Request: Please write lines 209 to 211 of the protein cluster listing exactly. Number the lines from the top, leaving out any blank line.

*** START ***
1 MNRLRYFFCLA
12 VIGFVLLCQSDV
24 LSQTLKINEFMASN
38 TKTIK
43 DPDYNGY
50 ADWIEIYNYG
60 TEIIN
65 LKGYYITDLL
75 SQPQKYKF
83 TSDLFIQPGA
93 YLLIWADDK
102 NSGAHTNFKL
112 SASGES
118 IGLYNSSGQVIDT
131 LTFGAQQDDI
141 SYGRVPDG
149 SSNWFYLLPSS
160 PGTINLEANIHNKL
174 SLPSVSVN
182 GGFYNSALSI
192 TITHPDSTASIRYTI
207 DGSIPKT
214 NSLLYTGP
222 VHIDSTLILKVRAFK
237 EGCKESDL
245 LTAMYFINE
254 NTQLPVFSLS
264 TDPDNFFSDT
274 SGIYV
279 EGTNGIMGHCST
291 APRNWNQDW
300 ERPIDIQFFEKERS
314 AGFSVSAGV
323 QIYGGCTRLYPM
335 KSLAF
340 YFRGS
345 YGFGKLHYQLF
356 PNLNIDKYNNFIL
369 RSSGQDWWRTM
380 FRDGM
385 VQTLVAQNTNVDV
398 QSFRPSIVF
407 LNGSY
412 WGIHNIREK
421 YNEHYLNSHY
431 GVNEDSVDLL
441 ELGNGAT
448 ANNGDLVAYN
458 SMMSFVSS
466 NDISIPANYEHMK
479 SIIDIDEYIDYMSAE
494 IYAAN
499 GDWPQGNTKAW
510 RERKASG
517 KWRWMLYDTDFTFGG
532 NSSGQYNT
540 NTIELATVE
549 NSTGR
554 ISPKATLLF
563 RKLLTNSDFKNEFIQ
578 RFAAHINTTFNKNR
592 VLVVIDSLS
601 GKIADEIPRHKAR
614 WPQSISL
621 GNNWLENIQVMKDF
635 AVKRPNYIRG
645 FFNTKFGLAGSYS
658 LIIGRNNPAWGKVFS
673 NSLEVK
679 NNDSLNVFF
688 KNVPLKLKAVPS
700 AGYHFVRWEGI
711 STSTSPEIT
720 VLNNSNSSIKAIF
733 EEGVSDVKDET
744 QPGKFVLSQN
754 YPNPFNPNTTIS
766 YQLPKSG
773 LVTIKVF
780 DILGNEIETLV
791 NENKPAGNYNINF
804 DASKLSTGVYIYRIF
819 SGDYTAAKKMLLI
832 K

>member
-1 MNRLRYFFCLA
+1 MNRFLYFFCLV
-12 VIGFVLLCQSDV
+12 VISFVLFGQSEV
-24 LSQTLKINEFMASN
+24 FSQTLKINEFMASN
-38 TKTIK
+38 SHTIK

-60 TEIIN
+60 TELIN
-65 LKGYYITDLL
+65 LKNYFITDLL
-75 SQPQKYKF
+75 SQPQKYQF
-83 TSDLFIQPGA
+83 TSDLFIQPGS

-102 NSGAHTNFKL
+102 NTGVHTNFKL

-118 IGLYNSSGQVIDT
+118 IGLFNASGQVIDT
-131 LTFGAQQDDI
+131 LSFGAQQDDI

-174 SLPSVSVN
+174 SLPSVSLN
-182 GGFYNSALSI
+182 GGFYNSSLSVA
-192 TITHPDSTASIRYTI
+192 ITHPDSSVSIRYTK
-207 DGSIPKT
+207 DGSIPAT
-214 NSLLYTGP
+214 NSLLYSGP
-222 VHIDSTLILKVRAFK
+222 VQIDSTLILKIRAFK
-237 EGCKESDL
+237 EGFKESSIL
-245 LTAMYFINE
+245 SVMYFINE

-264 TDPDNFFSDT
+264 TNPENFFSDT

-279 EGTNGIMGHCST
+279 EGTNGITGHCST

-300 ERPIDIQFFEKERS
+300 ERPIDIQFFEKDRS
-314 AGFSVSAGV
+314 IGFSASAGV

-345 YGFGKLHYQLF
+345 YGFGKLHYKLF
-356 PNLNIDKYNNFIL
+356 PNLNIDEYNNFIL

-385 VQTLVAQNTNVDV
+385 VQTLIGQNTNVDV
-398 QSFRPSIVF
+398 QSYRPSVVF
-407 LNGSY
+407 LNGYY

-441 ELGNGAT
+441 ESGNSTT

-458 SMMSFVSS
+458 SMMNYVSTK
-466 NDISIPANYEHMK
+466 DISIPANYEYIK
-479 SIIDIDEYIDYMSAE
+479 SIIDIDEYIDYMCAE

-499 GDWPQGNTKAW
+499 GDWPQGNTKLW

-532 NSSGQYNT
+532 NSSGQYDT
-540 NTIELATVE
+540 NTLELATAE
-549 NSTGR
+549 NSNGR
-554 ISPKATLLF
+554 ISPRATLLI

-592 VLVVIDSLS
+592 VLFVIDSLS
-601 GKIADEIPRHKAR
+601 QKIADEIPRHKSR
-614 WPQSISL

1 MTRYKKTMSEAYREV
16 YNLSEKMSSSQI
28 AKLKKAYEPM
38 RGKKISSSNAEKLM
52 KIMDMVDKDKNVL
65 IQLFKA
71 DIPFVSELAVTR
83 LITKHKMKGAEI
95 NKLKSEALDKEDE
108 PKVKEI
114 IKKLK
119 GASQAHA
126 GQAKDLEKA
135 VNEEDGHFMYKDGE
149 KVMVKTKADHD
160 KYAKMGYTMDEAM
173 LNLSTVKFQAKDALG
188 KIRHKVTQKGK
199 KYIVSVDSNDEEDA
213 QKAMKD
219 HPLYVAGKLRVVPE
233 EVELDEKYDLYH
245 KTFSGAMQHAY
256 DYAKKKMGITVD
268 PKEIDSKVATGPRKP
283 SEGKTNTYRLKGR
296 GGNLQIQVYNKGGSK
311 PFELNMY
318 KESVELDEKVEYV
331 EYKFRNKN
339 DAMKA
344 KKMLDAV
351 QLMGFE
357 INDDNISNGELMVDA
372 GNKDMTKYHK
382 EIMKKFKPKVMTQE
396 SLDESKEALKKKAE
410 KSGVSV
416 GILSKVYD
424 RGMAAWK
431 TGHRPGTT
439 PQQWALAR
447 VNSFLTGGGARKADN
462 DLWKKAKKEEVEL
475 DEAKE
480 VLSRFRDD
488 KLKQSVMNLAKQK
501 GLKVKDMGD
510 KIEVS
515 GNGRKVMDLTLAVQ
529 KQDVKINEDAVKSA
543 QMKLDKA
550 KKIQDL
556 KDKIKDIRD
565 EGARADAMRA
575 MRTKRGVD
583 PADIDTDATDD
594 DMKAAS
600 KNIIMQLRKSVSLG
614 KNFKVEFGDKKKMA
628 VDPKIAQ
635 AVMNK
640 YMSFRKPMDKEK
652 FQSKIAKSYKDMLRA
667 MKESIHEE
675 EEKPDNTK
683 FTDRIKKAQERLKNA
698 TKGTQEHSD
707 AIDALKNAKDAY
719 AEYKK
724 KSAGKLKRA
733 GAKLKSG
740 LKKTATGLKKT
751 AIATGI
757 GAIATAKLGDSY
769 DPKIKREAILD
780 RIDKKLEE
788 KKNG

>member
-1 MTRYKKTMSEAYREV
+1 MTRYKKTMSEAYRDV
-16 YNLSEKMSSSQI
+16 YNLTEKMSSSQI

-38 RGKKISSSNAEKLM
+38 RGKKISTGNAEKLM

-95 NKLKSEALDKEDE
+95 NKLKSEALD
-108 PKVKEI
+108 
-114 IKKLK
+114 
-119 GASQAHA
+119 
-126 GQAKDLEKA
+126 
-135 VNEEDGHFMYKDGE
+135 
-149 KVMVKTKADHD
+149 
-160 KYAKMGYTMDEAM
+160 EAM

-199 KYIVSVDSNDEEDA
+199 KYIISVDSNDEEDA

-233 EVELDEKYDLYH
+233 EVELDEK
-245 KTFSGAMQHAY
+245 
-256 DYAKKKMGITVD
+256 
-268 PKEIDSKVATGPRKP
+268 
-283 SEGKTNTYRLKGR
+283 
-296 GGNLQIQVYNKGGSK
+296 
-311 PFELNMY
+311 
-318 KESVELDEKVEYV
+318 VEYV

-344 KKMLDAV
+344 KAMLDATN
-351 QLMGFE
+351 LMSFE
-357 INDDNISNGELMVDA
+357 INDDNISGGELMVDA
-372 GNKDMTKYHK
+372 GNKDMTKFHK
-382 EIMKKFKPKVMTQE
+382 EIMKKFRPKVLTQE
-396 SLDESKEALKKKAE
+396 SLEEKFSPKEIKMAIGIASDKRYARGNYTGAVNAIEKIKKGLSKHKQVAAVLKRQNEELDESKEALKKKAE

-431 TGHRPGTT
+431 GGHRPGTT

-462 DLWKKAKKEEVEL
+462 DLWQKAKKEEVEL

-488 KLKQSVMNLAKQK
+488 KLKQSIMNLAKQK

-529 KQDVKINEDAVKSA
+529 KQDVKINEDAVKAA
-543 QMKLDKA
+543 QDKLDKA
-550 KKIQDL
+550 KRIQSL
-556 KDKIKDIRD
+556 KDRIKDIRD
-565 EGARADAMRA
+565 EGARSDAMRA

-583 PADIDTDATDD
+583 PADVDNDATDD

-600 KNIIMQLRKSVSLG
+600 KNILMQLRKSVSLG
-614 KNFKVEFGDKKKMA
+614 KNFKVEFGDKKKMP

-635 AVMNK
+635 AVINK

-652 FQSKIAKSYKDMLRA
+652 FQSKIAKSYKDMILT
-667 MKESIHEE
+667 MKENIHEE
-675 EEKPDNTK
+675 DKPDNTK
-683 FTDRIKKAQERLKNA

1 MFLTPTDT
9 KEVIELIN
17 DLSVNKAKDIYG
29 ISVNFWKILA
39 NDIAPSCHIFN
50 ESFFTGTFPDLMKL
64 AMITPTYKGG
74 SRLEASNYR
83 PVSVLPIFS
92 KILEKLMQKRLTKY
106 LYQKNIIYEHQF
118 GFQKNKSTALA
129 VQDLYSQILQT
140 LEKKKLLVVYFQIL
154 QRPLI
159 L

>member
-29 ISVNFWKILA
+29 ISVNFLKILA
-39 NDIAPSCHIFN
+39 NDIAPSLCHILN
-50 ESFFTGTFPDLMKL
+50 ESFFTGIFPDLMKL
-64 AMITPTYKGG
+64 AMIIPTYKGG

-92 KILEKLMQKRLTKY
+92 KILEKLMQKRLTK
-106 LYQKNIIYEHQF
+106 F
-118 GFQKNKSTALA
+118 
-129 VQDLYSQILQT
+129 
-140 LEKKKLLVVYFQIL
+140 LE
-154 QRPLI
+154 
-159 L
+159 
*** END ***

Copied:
475 DEAKE
480 VLSRFRDD
488 KLKQSVMNLAKQK